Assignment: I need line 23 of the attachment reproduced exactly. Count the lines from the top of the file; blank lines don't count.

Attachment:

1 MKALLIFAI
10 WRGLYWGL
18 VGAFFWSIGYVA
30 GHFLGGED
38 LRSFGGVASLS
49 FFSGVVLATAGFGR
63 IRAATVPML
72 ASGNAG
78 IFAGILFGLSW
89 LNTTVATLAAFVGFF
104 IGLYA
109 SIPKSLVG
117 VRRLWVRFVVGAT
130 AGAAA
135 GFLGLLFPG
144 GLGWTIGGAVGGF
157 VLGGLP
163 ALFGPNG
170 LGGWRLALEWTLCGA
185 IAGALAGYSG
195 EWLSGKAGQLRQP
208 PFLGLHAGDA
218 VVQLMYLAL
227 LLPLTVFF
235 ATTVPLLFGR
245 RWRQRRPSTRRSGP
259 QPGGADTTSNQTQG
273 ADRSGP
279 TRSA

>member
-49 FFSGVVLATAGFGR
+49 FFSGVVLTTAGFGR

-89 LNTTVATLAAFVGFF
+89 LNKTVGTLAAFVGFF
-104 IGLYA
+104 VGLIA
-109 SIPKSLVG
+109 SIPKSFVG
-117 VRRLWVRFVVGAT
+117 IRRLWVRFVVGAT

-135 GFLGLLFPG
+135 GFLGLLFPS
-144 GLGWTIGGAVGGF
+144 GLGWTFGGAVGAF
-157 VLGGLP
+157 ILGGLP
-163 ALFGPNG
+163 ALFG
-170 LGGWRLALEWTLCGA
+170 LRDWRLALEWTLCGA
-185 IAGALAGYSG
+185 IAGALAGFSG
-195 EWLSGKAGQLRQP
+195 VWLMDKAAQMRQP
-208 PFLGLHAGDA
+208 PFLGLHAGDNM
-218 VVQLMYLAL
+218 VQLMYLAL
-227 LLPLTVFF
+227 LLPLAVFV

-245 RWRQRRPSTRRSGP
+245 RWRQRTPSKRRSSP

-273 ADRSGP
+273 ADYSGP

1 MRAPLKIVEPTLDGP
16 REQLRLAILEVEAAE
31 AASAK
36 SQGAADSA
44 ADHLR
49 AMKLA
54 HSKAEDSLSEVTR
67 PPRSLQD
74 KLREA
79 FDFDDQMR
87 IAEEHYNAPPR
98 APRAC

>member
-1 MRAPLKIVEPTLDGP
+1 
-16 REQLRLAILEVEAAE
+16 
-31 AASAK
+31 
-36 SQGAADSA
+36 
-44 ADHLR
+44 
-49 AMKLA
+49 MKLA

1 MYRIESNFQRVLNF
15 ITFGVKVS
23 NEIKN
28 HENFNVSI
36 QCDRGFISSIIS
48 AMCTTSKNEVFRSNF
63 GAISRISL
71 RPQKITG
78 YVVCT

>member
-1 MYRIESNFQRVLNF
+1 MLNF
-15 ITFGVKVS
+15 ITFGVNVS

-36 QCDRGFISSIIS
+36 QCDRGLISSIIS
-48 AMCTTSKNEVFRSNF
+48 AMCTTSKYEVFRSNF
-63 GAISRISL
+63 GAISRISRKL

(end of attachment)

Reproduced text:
218 VVQLMYLAL